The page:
Hourly and Administrative/Professional employees submit their time worked and leave time used, biweekly in Self Service.
Submitting your timesheet
Timesheets are due on a biweekly basis, by end of the day Friday. A listing of timesheet deadlines and payroll dates can be found at the Payroll Office.
Timesheets are submitted in Self Service.
- Full-time employees: You can click ‘Apply’ to populate default hours from the grayed out Work Schedule row into the Regular Earnings OR by typing in hours for each day under the Regular Earnings row.
- Part-time employees: You can type in your hours for each day under the Regular Earnings row
Remember to utilize the 'additional time' button to adjust Regular Earnings to ensure Total Hours are correct.
If you missed submitting time for a past payroll, please utilize the Web Time Adjustment Form. Once approved by your supervisor, your hours will be added to the following payroll.
Questions regarding timesheets or submitting your time please contact Stephanie Kontranowski at firstname.lastname@example.org
Holiday & Spring/Summer Schedule FAQs
Reviewing your leave balances
To view available leave balances, click the blue ‘View Leave Balances’ button at the top right of your timesheet. A new window will populate, the available balances of your earn types are shown via the ‘balances’ section
Frequently asked questions about wage and hour issues
FLSA requires that employees be paid for all hours that they are “suffered or permitted to work” - The U.S. Supreme Court has stated that “an employee must be compensated for all time spent in physical or mental exertion (whether burdensome or not) controlled or required by the employer and pursued necessarily and primarily for the benefit of the employer or his business” - Employees can be disciplined for working unapproved overtime.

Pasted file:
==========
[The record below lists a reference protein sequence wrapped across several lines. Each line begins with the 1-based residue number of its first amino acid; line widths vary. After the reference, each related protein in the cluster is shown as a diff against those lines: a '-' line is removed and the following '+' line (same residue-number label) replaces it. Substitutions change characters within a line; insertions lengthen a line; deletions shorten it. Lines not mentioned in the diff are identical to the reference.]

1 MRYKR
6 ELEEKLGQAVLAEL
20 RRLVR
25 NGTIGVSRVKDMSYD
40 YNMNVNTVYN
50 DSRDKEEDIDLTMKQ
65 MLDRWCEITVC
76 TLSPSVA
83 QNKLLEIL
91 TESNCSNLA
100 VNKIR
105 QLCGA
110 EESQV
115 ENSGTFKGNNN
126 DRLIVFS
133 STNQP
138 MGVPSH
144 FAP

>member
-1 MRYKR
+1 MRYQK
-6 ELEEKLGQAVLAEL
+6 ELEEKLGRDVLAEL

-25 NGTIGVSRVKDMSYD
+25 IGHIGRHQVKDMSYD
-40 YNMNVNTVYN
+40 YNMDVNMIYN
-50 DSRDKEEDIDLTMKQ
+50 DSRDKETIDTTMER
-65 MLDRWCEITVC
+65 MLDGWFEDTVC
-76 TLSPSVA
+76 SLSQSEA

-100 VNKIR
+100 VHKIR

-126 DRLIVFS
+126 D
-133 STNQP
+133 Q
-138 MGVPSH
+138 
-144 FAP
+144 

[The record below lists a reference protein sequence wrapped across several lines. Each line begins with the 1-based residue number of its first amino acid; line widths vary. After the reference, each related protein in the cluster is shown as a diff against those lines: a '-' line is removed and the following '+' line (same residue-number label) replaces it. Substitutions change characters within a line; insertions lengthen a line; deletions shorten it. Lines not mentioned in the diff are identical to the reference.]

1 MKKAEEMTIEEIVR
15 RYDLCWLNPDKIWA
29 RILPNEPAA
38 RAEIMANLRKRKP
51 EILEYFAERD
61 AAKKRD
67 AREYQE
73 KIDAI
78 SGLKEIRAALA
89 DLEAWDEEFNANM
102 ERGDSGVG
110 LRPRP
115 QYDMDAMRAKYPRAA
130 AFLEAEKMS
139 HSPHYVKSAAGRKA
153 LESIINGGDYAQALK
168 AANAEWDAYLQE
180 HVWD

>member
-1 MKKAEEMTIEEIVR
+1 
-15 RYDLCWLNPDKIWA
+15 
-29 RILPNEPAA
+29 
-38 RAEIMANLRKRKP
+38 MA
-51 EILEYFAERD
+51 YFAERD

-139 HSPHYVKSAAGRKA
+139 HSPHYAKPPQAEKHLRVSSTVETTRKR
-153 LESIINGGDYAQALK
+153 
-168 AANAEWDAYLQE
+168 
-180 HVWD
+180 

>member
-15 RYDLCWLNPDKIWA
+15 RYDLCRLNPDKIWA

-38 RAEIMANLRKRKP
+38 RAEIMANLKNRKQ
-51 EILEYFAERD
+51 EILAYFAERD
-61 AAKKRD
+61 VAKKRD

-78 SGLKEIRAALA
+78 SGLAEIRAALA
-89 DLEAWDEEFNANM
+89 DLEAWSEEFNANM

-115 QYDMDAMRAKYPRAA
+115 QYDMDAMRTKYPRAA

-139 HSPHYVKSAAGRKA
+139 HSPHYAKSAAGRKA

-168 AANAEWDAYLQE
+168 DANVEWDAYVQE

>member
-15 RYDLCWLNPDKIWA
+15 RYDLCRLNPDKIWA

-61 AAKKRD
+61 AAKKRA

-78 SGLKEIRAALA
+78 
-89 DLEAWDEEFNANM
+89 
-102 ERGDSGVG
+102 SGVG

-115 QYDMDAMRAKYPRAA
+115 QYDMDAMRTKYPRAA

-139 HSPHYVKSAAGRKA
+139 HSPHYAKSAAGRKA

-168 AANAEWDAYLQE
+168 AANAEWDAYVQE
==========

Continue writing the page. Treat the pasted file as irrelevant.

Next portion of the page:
Travel away from home with overnight stay is compensable as physical hours worked when it coincides with the employee’s workday hours, even if the travel occurs on non-work days. With overnight trips, travel time as a passenger on a train, bus, plane, etc. (recognized public conveyance) outside of regular working hours is not considered work time and is not compensable. However, if that employee drives a car outside his/her regular work hours, and was not offered public conveyance, must be compensated. In addition, any time spent working outside normal working hours, while traveling as a passenger on a means of public conveyance, would be compensable.
He/she need not be compensated for time spent traveling to the airport, train depot, bus, etc. (or during a meal period) but must be compensated for all other travel time during that day (i.e. both during and after his/her regular working hours).
All 4 requirements MUST be met if the work is not counted as physical hours worked:
- Attendance is outside of the employee’s regular working hours;
- Attendance is entirely voluntary (absence of even subtle pressure to attend);
- The course, lecture or meeting is not directly related to the employee’s job; and
- The employee does not perform any productive work during such attendance
As cited in federal regulations (29 CFR § 553.101-106) in order for the time to be non-compensable their services must be offered freely and without pressure or coercion, direct or implied, from an employer. Additionally they must not perform the same type of services as those for which they have been employed. Otherwise the individual must be compensated for services provided.
Employees serving on college committees which meet outside their normal work hours must be compensated for their time. All committee work should be conducted within the normal work hours for a non-exempt employee unless the supervisor approves overtime or a flexible schedule to adjust for meeting times. Flexible scheduling is at the discretion of the supervisor based upon the needs of the department.
Public employers may pay time and one-half over 40 hours worked in “comp-time” to the employee (employees choice). The public sector has the option of allowing employees to accrue compensatory leave credits at time and one half in lieu of payment for overtime. However, if the employee terminates employment prior to using the compensatory leave credits the employer must pay for them.
Employees must be permitted a “duty-free” lunch period when they are unpaid for a 30 minute lunch period. The Supervisor should ensure the employee is not at the desk answering phones or responding to questions to avoid overtime and penalties by the DOL.